3 Reasons Cybersecurity Buyouts Are On the Rise

Attracting over $12B in venture capital funding and 10 times that amount in various high-profile buyouts and PIPE deals over the five years leading up to 2017, it is no secret that cybersecurity software has been a hot sector across capital markets. Among others, Bain Capital acquired and then sold BlueCoat to Symantec within 13 months, Thoma Bravo sold Tripwire and acquired Imprivata, and Dell completed the largest technology acquisition to date by acquiring EMC, with a large part of EMC’s portfolio consisting of information security solutions. Despite all of that activity, we believe there are three distinct reasons why the sector will garner even more interest from private investors in the near-term.

 

1. Continued Market Tailwinds

First and foremost, cybersecurity software providers continue to benefit from a variety of demand drivers that have rapidly made cybersecurity a major IT spending priority. In fact, in a recent Cowen IT spending survey, cybersecurity software was the third highest spending priority, only trailing networking and server infrastructure.1 Among others, four key reasons for the rise of cybersecurity spending are:

  • Accelerating cyber threat evolution – while cyber threats were evolving rather slowly in the pre-Millennium era — remember the Morris Worm in ’88 or the Melissa email virus in ’99? — cybersecurity professionals have had to deal with an increasing velocity of threat evolution over the last 10 years.
  • Proliferation of cyberattacks – at the same time, new types of attacks have emerged rapidly. While worms, viruses and malware are still around, APTs and key / certificate based attacks have complicated cybersecurity defense significantly.
  • Diversity of attackers – in addition to more attacks and different types of attacks, cybersecurity professionals have to defend their companies against attackers with varying degrees of sophistication, including script kiddies, individual hackers, malicious insiders, organized cybersecurity gangs, and state-sponsored APTs.
  • Coverage of high-profile breaches – from Target and Yahoo to the election systems of Arizona and Illinois and even Hillary Clinton’s recent presidential campaign, there has been widespread coverage of cybersecurity breaches and their catastrophic consequences, causing cybersecurity to become the most visible IT issue to non-IT executives and investors.

 

2. Cybersecurity Companies Have Become Cheaper

Both public and private company valuations have slipped to multiples that make them more attractive buyout targets. Though several cybersecurity targets still carry premium price tags, we have made the following observations over the past two years:

  • Lower valuations at Series A & Series B stages – as VC funds have realized the saturation of several market segments, early-stage valuations have come down significantly and allowed established firms to drive aggressive M&A strategies.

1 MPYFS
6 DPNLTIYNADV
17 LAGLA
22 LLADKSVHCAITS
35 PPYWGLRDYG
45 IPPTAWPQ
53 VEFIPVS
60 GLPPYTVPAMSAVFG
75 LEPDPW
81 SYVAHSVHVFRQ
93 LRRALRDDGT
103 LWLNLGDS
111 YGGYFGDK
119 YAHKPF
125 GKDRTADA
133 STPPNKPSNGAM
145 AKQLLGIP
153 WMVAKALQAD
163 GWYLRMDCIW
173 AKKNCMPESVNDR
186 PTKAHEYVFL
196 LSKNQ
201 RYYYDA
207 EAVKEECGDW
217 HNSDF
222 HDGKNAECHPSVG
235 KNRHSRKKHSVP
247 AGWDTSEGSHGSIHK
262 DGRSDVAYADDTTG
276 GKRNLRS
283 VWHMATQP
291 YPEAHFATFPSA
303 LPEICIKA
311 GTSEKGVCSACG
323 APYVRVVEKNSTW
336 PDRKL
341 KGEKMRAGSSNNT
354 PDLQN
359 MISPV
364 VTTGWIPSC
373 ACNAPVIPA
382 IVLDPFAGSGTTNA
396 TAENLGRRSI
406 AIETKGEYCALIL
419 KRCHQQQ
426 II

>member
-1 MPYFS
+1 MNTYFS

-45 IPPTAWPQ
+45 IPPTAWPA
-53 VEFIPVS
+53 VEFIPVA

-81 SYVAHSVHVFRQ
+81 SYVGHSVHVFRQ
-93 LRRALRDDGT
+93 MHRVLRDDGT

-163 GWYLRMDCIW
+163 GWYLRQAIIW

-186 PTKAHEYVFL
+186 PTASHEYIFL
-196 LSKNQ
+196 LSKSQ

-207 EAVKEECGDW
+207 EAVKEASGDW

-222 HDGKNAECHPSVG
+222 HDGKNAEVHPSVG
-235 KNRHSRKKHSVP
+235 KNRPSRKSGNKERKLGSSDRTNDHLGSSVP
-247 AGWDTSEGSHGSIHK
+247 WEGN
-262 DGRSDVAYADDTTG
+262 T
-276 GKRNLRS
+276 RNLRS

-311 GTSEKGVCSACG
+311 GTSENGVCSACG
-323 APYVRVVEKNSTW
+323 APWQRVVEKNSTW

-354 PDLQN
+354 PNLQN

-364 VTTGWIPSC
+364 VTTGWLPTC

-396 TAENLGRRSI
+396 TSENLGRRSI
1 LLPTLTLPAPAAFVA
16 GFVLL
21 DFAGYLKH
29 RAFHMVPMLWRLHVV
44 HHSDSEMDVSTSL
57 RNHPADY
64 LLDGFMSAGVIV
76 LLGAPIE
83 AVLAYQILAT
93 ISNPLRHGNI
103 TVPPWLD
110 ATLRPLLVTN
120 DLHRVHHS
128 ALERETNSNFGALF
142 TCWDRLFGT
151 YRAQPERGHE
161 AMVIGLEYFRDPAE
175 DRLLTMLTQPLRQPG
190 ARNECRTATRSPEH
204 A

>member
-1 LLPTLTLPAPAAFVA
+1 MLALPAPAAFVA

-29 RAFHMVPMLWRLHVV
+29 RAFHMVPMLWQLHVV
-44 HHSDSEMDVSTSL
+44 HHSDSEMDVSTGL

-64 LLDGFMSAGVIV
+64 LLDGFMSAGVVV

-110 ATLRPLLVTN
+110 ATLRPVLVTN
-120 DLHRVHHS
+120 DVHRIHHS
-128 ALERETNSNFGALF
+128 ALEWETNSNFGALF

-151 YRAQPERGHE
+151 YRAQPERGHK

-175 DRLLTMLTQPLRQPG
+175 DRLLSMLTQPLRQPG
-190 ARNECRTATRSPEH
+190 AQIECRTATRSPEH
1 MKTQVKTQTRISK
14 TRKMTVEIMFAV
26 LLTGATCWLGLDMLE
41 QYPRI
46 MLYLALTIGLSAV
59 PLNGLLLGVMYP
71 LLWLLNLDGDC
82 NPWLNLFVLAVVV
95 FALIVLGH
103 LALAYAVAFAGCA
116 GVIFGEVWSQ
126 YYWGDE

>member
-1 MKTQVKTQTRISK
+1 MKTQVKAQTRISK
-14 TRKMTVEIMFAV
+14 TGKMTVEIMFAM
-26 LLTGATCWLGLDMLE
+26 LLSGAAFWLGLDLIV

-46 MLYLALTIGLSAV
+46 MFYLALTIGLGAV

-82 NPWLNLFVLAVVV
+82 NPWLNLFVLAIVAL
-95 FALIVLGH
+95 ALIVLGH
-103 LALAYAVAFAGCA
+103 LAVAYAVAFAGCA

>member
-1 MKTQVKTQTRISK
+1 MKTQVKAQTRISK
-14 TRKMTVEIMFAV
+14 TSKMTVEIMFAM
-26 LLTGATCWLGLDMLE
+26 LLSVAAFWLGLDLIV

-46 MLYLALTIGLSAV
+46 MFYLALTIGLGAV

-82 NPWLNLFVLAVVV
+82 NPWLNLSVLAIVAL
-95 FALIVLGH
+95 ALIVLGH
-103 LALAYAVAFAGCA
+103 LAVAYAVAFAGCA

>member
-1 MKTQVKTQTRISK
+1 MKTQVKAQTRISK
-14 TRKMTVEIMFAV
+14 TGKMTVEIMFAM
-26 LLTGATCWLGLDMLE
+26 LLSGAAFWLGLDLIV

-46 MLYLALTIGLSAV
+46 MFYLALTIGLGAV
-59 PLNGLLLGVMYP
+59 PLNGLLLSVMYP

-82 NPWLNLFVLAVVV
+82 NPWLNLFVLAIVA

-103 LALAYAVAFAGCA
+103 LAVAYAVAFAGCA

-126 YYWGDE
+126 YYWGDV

• Poor stock price performance – Despite the most recent overall market uptick, RDWR, FEYE, FTNT, QLYS, PANW, RPD, IMPV, and CUDA were trading at an average discount of 43% off their two-year high, as of 03/09/2017.

 

3. Multiple Business Models and Technology Trends Allow for Attractive Investment Hypotheses

While the software sector overall has been a great hunting ground for buyout investors,
the cybersecurity space allows for an unparalleled abundance of investment hypotheses,
including:

  • Performance improvement / turnaround plays – in particular, appliance-based companies that are poised to transition to cloud-based products will lead to short term performance improvement opportunities for investors, including sales force restructuring and channel strategy optimization, as well as a stable revenue model and higher margins post-transition.
  • Platform & carve-out plays – while there are several recent examples of Private Equity investors launching cybersecurity platforms (e.g., Clearlake buying LANDesk to merge with Heat Software), some cybersecurity companies had mixed results with similar attempts, particularly when combining product and services businesses. However, the latter provide potential carve-out opportunities for PE investors (e.g., FireEye / Mandiant).
  • Managed Security Service Providers (MSSPs) – representing yet another set of opportunities, MSSPs have some of the highest service margins, are often gateways for new innovative security technologies, and benefit from additional tailwinds in the form of an increasing shortage of cybersecurity professionals.

 

Conclusion

Despite favorable market dynamics, increasingly appealing valuations, and a variety of potential investment hypotheses, investing successfully in cybersecurity requires deep technological expertise. As is often the case with rapidly changing technology sectors, investors would be wise to look closely at not just existing offerings and markets, but also attempt to project market dynamics, technology trends, and purchasing behaviors. We expect the landscape to look very different in five years – well within most investment periods – and thus investors need to pay particular attention to, and project how, these dynamic factors will influence the market and the various value propositions relating to the investment opportunities.

 

by Carlo Franke, Manager in the Strategy Consulting practice, and Jamal Ahmed, Senior Associate

Posted on April 5, 2017 in Insights, Software, Strategy Consulting, Technology Industry